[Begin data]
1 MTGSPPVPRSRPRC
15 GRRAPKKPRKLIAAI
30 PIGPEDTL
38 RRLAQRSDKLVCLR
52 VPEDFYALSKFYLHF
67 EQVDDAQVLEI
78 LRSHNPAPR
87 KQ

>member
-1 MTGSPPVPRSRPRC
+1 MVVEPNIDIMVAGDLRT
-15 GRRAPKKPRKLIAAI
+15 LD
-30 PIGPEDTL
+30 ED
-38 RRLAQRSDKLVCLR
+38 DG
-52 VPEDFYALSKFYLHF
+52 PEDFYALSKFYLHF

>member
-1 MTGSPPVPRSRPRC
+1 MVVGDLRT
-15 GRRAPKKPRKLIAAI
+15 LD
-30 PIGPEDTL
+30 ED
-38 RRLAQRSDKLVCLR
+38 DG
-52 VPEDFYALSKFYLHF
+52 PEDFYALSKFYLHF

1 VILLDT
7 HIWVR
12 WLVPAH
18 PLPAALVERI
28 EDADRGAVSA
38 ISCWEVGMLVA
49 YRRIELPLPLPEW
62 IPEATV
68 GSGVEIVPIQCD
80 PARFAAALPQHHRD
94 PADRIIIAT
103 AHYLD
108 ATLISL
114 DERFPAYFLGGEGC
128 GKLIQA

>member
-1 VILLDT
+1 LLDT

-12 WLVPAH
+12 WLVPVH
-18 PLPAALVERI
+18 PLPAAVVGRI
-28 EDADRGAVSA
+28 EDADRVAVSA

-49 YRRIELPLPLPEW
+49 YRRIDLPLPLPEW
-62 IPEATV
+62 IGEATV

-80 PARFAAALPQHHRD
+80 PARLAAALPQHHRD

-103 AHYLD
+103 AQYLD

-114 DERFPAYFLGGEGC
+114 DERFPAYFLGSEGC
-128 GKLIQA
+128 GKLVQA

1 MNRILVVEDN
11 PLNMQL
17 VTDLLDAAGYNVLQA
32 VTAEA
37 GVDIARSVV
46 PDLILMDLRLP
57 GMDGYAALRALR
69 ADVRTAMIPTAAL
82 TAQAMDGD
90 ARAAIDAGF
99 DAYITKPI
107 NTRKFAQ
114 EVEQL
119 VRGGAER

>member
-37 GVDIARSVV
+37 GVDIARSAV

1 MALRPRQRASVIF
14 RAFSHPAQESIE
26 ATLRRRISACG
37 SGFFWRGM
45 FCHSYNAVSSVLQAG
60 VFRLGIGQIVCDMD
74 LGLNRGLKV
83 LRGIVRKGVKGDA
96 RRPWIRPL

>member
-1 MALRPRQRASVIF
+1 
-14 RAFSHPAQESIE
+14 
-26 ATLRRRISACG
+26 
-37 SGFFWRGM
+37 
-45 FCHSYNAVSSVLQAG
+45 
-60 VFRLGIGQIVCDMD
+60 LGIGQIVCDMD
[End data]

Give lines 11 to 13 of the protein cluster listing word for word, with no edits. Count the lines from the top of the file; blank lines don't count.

+1 MVVEPNIDIMVAGDLRT
-15 GRRAPKKPRKLIAAI
+15 LD